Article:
HARARE, June 9 (The Source) – President Robert Mugabe says the cash crisis is “temporary” and that government will press on with the introduction of bond notes, which he called a “surrogate currency,” despite opposition from the market.
The public would eventually get over their initial resistance to bond notes and accept them, Mugabe said on Thursday afternoon, in his first public remarks on the cash crisis. Those opposing the measure were doing so either for political reasons or out of ignorance, Mugabe said.
Speaking to the Zanu PF Central Committee, Mugabe conceded that the long term solution to the cash crunch would be to grow exports by reviving struggling industry and agriculture.
“As I address you, cash shortages are being felt across the board by our people, who cannot easily access their savings and earnings. You might have deposited money in the bank, but there is no money, not enough money. But this is a temporary problem which should be behind us soon, sooner rather than later,” Mugabe said.
Mugabe blamed the cash crunch mostly on the collapse of Zimbabwe’s exports.
“We have been operating under a basket of currencies belonging to foreign countries, even then the basket extended to carry just one currency, the US dollar, which comes to us only by earnings by way of exports.”
However, repeating comments by his Finance Minister Patrick Chinamasa and central bank governor John Mangudya, Mugabe also blamed “crooks” that he said were coming into the country to “fish” for dollars.
“Beyond being a medium of exchange, the USD has become a commodity, by all manner of people of different nations, venturing into our country to cream off our earnings. We cannot allow the situation to continue just like that,” he said.
“Takeall the countries around us; Mozambique, Botswana, Zambia, South Africa and others. They have their own currencies, but they need the dollar also for their international trade and other external activities. They come here – Chinamasa has said ‘we are now like a fishing pool’- they come from these countries to fish the dollar here.”
“They will have to deal with bond notes as a surrogate currency, surrogate to the US dollar that we hold in our reserves.”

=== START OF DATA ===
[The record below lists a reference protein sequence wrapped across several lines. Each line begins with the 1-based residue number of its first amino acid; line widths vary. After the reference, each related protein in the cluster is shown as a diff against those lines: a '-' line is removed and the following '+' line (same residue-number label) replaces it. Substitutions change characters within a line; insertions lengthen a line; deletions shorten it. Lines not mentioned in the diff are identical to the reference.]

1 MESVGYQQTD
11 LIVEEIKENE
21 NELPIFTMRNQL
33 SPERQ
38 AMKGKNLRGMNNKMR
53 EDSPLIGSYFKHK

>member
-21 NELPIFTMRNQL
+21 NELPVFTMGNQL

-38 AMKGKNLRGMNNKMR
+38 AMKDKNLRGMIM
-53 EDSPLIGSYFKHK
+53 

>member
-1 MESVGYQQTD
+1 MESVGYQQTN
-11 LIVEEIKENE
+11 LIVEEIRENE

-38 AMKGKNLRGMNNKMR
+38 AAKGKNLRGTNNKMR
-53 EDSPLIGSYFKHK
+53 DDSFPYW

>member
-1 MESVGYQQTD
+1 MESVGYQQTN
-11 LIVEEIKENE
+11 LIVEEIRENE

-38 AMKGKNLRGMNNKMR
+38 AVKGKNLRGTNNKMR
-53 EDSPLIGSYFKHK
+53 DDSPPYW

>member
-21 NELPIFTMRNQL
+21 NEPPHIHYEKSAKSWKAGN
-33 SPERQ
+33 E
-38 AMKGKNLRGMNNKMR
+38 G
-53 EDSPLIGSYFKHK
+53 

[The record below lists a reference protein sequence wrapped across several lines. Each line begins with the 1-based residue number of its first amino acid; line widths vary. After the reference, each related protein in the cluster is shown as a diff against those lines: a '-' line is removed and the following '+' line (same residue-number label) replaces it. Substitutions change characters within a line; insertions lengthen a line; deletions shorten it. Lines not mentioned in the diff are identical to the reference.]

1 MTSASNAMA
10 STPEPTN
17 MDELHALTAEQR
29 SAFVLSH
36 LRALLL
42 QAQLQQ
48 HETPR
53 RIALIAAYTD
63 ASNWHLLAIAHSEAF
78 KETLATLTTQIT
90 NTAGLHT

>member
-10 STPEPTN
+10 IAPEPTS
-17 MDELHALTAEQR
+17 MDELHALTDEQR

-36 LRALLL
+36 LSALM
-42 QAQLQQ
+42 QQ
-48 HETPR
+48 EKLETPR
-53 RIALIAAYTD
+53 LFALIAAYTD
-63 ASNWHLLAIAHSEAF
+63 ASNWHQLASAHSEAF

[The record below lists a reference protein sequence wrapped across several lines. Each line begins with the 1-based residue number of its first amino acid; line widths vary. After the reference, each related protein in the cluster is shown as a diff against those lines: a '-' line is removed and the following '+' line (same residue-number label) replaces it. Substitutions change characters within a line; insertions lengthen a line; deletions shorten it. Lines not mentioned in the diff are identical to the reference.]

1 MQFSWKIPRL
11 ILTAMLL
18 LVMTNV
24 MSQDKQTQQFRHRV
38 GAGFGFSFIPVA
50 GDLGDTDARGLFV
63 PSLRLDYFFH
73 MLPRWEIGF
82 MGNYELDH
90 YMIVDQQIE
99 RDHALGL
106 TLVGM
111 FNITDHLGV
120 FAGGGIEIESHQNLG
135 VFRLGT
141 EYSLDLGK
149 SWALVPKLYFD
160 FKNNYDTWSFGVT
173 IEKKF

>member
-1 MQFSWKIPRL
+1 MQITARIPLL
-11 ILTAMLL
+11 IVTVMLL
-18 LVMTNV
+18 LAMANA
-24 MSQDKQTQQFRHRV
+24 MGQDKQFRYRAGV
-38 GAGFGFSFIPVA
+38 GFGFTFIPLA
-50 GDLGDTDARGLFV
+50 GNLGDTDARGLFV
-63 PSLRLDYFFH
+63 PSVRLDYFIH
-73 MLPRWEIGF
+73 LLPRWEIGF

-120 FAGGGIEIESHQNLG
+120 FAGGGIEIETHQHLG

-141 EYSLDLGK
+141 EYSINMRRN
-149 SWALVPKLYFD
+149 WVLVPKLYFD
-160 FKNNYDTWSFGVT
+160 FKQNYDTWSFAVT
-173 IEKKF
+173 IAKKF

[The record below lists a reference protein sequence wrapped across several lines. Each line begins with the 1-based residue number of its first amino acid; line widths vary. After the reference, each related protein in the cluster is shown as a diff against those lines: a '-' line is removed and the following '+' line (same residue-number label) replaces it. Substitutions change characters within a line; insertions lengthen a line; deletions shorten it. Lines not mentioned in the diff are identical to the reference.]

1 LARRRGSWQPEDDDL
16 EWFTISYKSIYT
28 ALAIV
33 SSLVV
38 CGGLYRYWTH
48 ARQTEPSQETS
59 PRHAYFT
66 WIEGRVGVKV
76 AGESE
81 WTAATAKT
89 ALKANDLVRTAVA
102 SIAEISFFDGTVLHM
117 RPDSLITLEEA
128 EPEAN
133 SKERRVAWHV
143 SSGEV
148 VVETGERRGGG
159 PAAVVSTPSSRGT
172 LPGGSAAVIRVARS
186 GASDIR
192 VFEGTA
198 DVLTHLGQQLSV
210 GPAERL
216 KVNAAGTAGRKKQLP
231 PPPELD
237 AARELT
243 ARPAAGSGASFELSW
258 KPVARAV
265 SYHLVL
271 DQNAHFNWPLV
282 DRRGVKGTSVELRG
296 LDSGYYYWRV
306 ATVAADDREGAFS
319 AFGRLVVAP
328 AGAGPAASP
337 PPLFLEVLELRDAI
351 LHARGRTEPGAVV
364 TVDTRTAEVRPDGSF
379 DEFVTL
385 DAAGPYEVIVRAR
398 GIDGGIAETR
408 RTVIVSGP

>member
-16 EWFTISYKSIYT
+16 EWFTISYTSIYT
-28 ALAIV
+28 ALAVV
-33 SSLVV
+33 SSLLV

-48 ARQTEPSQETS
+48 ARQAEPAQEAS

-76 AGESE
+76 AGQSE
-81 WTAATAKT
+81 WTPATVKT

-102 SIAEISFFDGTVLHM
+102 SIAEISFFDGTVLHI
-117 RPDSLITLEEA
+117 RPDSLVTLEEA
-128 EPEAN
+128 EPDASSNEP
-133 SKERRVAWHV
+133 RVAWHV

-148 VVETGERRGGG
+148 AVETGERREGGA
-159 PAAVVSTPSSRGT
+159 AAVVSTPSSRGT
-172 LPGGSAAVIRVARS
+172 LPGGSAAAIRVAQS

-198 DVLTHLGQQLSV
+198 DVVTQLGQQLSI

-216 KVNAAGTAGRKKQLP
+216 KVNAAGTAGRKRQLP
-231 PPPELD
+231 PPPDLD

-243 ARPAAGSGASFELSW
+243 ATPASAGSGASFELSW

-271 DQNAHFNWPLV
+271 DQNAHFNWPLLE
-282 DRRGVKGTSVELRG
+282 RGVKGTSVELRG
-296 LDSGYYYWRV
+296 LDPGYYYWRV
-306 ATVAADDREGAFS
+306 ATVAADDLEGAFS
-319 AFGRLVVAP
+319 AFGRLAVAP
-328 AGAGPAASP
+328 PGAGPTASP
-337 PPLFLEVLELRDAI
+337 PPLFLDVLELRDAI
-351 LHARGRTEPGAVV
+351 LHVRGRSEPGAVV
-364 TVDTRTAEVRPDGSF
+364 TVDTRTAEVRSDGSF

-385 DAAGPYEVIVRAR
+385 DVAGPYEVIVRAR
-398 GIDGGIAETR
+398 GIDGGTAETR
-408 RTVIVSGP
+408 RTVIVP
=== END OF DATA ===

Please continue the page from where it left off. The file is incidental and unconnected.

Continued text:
Mugabe, however, said only growing Zimbabwe’s exports would ensure a long term solution.
“Since we do not print the dollars – they are American – unless our volume of exports increases, we are left with less and less each time,” he said.
On May 4, the Reserve Bank of Zimbabwe announced it would introduce bond notes, backed by a $200million Afreximbank facility, as part of measures to ease the cash shortages. The measure has met with strong resistance, with many fearing the new notes point to a return of a local currency.
Mugabe said reaction to bond coins, introduced in December 2014, had also been initially hostile, but that the coins had in the end been accepted by the market. The bond notes would eventually be accepted too, he believes.
“When it started, sure, some were suspicious and hesitant to accept it, but they easily accepted it, the first time. But the second time when it was announced we were going to the second stage of it, ah, so much criticism has come from all quarters,” Mugabe said.
“We think those who are opposed to it are really either politically doing so, or doing so out of ignorance. We know it can work, and it will work.”
RBZ has come under criticism for its handling of the crisis, and Mangudya has himself admitted that communication of the bank’s response may have been better. Mugabe said on Thursday that more information on bond notes must be made available to the public, accusing his opponents of driving a campaign of “disinformation” against bond notes.
“The issue of bond notes must be explained to our people, all the more so against virulent disinformation which is being mounted by the opposition.”
When the bond notes enter the market, Mugabe said, “they will certainly prove to be the cure to the challenges we have. But the big cure, naturally, is that we have our own currency, in due course.”
There are fears that government will print more bond notes than provided for under the Afreximbankfacility, a fear grounded in how government fueled world record hyperinflation by excessively printing Zimdollars. But Mugabe insists bond notes in circulation will match what Zimbabwe has in US dollar reserves.
“As our reserves grow, so will the population of bond notes also grow, all to ensure one-to-one correspondence between bond notes in circulation and the USD we hold in our reserves, that is the $200 million that we shall be holding in our banks.”
Mugabe admitted that the decimation of industry is at the core of the crisis, although he repeated his party’s rhetoric that this was mostly caused by economic sanctions.
“Our country, rated second to South Africa in terms of industrialisation in the region, had abandoned manufacturing for trade. There was this shrinkage of the economy due to sanctions and other factors, and industries could not operate as before. They were reduced to producing for the domestic market and not enough to enable us to export.
“We thus were no longer creating wealth, but only trading in wealth created by other economies, by way of irrational imports that were flooding, and that are still flooding, our markets. It’s more of importation, and to import we need the USD, which is now growing less and less in our vaults.”